“I really did not like first year because I was like, ‘I have no close friends. I did not do any of the fun things that people that I knew did.’ I felt lost,” Wang said. “Walking out of this hall at that moment after taking that midterm, I’ve never felt that way before.”
Wang said he decided to visit UCLA Counseling and Psychological Services, where he learned to embrace uncertainties and understand the power of his actions. After counseling, he said, he looked at anxiety-provoking experiences as a mental workout that trained him to go out of his comfort zone.
“You have to learn how to get out of your head and into your life,” Wang said.
Wang said he applied this lesson to the rest of his time at UCLA. He said that because of his anxiety, he almost canceled both his first date with his current girlfriend and an interview with Disney+. But he used the lessons he learned from that midterm and is now celebrating the one-year relationship anniversary with his girlfriend and will be working as a data engineer for Disney+ after graduation, Wang added.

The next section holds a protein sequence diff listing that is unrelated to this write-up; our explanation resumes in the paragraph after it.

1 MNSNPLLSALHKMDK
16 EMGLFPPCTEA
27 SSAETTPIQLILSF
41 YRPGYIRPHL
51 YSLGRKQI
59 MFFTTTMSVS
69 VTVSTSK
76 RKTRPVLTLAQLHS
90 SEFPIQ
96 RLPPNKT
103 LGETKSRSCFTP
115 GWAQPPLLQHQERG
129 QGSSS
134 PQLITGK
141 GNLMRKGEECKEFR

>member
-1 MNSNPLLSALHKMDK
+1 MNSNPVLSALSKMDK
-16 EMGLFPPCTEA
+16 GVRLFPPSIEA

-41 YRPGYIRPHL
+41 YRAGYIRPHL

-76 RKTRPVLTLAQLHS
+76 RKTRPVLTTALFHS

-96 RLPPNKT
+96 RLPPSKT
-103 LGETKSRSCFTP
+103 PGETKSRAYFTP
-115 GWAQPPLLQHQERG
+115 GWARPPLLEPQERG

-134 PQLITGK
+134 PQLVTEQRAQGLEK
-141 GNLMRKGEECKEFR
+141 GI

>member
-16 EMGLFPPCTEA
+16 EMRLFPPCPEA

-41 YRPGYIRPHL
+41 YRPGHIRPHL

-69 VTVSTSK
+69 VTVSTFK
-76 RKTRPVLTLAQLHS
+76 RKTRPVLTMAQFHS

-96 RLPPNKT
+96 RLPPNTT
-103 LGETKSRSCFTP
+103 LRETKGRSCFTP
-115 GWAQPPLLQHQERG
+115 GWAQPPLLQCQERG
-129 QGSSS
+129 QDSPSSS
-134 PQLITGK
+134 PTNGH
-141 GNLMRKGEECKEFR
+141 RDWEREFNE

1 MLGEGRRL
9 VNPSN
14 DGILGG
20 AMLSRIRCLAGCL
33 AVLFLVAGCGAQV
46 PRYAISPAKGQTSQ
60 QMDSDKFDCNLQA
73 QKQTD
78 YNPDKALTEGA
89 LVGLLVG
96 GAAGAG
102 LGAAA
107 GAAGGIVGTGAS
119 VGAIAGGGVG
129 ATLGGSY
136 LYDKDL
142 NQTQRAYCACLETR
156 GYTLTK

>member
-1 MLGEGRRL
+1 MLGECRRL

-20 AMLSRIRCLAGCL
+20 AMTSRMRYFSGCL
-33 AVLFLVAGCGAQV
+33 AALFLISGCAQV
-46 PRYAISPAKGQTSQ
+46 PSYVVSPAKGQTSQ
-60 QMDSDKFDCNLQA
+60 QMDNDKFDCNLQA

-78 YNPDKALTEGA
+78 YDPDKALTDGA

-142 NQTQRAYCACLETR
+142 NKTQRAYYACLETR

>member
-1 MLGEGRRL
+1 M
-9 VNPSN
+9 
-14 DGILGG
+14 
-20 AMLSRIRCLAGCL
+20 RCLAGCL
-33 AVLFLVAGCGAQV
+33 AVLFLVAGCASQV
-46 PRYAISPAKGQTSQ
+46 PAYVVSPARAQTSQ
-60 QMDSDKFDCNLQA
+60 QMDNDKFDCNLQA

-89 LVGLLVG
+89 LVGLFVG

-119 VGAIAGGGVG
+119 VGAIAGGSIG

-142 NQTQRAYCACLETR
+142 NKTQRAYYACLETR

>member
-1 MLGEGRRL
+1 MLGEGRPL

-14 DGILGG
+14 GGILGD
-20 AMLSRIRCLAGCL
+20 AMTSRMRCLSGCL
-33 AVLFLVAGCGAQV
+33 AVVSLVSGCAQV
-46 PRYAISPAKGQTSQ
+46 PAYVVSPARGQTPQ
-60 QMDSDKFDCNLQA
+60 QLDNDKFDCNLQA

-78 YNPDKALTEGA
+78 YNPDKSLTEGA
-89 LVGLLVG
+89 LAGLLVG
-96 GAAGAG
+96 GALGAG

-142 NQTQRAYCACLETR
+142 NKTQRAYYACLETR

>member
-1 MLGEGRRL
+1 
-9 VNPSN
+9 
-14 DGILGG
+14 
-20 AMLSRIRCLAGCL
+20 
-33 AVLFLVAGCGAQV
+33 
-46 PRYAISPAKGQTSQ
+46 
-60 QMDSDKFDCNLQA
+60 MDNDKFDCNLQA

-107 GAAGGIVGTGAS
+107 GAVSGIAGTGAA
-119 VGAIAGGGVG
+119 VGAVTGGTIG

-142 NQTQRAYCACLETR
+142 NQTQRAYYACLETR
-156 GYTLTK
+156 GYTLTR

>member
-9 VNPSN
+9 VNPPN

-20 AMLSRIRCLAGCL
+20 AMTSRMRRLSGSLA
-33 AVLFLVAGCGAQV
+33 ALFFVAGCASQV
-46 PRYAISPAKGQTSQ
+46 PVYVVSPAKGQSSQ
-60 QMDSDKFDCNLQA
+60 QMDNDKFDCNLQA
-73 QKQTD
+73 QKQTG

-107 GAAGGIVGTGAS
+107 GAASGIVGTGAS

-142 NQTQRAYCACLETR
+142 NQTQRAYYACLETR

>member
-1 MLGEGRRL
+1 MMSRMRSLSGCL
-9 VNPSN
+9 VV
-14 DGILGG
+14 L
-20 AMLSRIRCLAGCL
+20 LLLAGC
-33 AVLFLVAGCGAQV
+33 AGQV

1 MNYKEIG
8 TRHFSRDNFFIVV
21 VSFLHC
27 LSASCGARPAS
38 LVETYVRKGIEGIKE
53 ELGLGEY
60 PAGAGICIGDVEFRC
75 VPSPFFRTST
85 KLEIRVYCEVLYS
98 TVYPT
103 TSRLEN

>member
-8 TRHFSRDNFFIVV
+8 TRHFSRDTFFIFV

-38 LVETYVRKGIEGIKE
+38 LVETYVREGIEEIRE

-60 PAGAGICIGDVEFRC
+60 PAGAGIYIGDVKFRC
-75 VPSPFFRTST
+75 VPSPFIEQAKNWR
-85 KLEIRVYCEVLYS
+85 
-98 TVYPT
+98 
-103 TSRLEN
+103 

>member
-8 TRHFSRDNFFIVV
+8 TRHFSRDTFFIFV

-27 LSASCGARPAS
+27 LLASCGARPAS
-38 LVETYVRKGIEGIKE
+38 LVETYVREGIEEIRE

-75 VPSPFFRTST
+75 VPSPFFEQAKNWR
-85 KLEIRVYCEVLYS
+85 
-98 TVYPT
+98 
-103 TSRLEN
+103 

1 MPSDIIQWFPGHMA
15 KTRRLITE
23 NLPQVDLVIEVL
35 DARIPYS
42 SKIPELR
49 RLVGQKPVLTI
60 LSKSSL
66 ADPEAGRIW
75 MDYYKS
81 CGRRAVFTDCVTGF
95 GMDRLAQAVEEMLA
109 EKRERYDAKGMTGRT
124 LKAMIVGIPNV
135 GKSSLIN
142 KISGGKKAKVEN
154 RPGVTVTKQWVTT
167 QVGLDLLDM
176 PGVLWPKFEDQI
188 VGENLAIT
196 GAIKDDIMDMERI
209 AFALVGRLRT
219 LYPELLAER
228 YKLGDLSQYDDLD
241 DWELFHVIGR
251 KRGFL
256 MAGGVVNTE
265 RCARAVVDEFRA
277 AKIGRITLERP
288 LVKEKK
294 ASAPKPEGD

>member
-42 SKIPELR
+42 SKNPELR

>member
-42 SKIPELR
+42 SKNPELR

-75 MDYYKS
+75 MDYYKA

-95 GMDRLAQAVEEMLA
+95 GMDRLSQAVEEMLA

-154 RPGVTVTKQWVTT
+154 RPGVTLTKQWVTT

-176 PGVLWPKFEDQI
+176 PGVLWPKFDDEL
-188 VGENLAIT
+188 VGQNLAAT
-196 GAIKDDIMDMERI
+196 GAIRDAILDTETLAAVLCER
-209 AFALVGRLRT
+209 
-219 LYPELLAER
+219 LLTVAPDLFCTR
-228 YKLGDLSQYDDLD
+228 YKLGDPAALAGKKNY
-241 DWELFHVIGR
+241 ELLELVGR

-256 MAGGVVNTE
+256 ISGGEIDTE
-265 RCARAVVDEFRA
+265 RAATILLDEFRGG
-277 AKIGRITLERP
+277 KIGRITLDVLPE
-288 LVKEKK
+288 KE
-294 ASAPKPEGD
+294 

Fourth-year economics student Aeji Hyun sits in an empty Royce Hall.
Hyun is the associate producer of the 2022 UCLA Korean Culture Night, the largest student-run production celebrating Korean culture in the United States. As a producer, she oversaw logistics and performances and sat in the audience for every day of rehearsals.
“I’d skip class to be there for rehearsals,” Hyun said. “Royce basically became my home.”
Sitting crisscrossed on the Royce Hall stage, where the show took place April 7, Hyun reminisced about the curtain call at the conclusion of the show.
“Being able to verbally thank everyone who helped make that moment happen was absolutely amazing,” Hyun said.